Suzuri-Bako (Writing Box)

1700s (Edo Period 1600–1868)

Object

Artist

Iizuka Toyo and Chobei Tatsuke, Japan

Country

  • Japan

Object Info

This object may or may not be on view currently.

Iizuka Toyo and Chobei Tatsuke, Japan

1700s (Edo Period 1600–1868)

H: 8 in. L: 7.5 in.

Gift of Mr. and Mrs. George A. Argabrite, 1975.102

Photograph © Denver Art Museum 2008. All Rights Reserved.

Medium

  • paint
  • wood

About

About the Artist

Various craftsmen contributed to the process of making this writing box. Skilled workers began by building the core of the box out of seasoned wood, aged for perhaps 50 years. While some craftsmen specialized in cornering and joining the base and sides, others specialized in bent work, creating the thin, rounded sides of the tray. Once the core was complete, the head craftsman began the lacquer process. The final, decorative layers of the box were applied by two very skilled artists—Chobei Tatsuke and Iizuka Toyo—whose names are the only two that we know. They had to build the picture from the bottom up and plan the design for each layer of lacquer ahead of time.

In the Edo class system, artisans were ranked third among the four different classes: below samurai and farmers and above merchants. However, their social status was not reflected in their economic standing. Many artisans commanded a high price for their work, and some were wealthier than even the samurai who commissioned them. Japanese artisans were also well respected, which is made evident by the fact that they signed their work. Chobei Tatsuke, who painted the interior of the box, signed his name beneath the ink stone. Iizuka Toyo designed the warriors; we can find his artist-name, Kanshosai, on the lower left reverse of the lid.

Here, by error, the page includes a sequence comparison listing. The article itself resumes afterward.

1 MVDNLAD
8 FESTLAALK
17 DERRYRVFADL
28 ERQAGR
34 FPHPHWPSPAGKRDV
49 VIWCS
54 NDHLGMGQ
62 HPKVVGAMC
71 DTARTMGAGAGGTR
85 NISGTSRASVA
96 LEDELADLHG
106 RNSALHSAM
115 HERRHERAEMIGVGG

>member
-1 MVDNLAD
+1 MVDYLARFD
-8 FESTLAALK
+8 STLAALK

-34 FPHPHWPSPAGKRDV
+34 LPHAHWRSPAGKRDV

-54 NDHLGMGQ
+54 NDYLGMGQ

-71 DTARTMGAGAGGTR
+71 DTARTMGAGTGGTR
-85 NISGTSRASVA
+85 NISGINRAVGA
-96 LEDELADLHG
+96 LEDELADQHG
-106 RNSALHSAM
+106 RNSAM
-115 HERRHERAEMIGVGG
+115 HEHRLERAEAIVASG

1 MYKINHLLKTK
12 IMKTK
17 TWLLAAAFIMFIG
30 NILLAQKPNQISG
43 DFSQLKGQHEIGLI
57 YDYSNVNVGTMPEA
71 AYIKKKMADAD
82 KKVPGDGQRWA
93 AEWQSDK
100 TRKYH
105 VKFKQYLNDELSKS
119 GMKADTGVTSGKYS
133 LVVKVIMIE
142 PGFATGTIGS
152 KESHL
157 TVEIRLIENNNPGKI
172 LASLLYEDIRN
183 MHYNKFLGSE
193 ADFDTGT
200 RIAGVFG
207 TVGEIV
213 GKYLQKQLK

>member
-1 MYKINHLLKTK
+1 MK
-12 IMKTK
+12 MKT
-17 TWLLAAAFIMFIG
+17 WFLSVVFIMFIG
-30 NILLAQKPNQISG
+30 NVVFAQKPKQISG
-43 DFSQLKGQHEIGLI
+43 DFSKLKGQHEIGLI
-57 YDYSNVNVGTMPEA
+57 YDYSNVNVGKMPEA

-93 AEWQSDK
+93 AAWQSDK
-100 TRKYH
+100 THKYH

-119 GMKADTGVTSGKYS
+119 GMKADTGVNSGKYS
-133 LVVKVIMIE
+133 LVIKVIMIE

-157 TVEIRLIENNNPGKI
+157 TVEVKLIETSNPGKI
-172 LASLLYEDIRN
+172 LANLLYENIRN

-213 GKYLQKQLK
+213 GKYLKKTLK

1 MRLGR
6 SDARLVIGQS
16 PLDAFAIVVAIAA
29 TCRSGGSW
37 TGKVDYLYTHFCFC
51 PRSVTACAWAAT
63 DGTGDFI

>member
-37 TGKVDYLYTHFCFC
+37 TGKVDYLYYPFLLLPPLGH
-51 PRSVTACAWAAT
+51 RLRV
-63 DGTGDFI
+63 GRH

What Inspired It

Writing boxes were made to hold materials used for writing or painting pictures. Artists were often commissioned by educated men of the warrior class or their female companions. The materials within the box were used for various purposes, such as writing letters and poems, or painting pictures for friends on special occasions.

The Japanese were interested in the relationship between man and nature. They found that harmony could be achieved between contrasting ideas in the world around them. Japanese art often illustrates this philosophy of harmony through contrasts. The scene on this particular box is thought to come from the Tale of Heike, a famous story of a war set in the 12th century. Two well-known warriors competed to see who could be the first across a river to enter into battle. One warrior tricked the other to win the race. On the other side of the lid, in contrast to this dynamic battle scene, we find a peaceful nature scene.

Exterior
Exterior

The scene on the exterior of the box is one of war. Samurai warriors wear full armor and carry swords and bows. They are riding horses through turbulent waters. In the corner is the skeleton of a bridge that has been taken apart to prevent warriors from crossing the river.

Interior
Interior

The interior of the box shows a quiet nature scene. One heron sits on a branch while another flies through the air above. Fall grasses and plants are sparsely placed inside the base of the box.

Blank Space